So if you’re looking for a way to bring an interactive element into your movement, perhaps giving it a hashtag-friendly title could do the trick. It makes everything you do digital-friendly, but these days it can sit well in the real world, too.
It’s not just the big corporations that need to worry about their branding. Brand consistency is absolutely crucial, and can increase revenues by 23%. A mistake many charities make (understandably with the pressures faced) is operating inconsistent or dated branding across their different audience touchpoints, which can put potential parties off.
Imagine someone sees your charity during a fundraiser. It’s a cause they believe in, and they’re drawn in by the dedication of your ambassadors. They decide to look you up online. When they visit your site, however, they’re met with a dated, unusable website that doesn’t represent what your brand is at all. It’s bound to turn them away from getting involved.
It’s crucial to cultivate a visual identity and tone of voice that chime with your audience, radiating the kind of charity you are. If you’re warm, relatable and gentle, your branding should show that. Equally, if you’re bold, brash and grounded upon activism, it should show that too. If it doesn’t embody the cause you’re championing, it doesn’t do you any favours.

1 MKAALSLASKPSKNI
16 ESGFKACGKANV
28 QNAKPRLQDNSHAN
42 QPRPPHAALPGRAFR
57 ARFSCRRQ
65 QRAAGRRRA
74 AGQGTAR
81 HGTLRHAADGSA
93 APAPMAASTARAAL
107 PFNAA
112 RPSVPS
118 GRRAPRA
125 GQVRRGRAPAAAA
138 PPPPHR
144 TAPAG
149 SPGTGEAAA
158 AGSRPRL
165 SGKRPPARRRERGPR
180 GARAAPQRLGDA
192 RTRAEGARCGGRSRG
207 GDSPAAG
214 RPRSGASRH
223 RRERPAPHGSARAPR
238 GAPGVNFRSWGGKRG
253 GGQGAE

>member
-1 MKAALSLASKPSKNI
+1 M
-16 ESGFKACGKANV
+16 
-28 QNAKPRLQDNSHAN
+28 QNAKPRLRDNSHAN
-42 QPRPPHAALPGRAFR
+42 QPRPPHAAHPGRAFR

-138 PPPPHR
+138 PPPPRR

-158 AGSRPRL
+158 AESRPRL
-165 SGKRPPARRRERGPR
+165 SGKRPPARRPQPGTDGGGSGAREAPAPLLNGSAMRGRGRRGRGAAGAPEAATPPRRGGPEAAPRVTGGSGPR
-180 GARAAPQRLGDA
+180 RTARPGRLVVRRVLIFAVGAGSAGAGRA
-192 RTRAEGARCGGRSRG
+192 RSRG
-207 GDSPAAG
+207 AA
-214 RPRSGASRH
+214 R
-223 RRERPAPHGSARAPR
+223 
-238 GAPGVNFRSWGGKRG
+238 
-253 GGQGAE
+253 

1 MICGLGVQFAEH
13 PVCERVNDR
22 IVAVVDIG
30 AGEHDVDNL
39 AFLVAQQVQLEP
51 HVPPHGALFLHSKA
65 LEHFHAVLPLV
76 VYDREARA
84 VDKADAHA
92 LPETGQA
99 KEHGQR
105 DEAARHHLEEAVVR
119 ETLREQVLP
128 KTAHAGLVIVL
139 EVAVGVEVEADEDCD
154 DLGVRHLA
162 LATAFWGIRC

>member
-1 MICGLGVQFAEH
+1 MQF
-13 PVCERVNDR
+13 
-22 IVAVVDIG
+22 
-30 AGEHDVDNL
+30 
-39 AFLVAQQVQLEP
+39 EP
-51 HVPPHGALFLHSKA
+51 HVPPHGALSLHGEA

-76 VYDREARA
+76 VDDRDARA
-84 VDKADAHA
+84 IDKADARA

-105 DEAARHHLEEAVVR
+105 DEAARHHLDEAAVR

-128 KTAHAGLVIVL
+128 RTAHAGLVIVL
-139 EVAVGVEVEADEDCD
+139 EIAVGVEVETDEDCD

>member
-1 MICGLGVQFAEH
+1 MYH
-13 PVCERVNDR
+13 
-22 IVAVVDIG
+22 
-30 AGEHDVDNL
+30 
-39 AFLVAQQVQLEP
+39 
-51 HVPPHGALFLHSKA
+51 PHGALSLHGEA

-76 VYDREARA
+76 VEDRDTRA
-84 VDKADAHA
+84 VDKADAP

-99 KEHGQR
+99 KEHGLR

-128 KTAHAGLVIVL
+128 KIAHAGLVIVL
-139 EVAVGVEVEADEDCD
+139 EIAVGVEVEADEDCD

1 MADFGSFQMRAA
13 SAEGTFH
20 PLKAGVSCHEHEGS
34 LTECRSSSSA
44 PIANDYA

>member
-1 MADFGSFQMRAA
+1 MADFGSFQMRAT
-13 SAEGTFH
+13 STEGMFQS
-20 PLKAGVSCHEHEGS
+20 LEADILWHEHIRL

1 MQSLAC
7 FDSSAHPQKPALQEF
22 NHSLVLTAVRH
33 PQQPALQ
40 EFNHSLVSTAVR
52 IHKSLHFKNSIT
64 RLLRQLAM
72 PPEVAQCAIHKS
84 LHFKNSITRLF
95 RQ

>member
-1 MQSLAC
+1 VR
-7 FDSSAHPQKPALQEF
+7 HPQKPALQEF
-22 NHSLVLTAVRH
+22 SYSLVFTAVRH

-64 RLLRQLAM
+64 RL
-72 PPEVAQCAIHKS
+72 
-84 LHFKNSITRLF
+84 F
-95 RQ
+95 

What do ‘Believe in Something’, ‘Don’t Buy This Jacket’ and ‘Choose Beautiful‘ have in common? They’re all campaigns that have captured the public imagination, and a big part of that lies with their titles: they’re actionable. They speak immediately to the audience and tell them directly to do something.
Titling your campaign in this manner is a fantastic way to kick-start your cause. Tell them to Dive In, or #StandUp, or Kick Out. In doing so, you can inspire them into joining your cause, and start building that movement you’re working toward.
So that’s that. Seven things you can do to breathe life into your charity campaign and give it the best possible chance of becoming the kind of full-scale social movement that moves the masses. Now all that’s left to be done is get out there and start moving. The big brands might be bigger, but that doesn’t mean you can’t shout louder. Go get ‘em.
Looking for more charity marketing advice? Or perhaps you want to build a ground-breaking new campaign? Whatever it is, we’re always up for a chat. Email our Director Renaye at email@example.com for more information.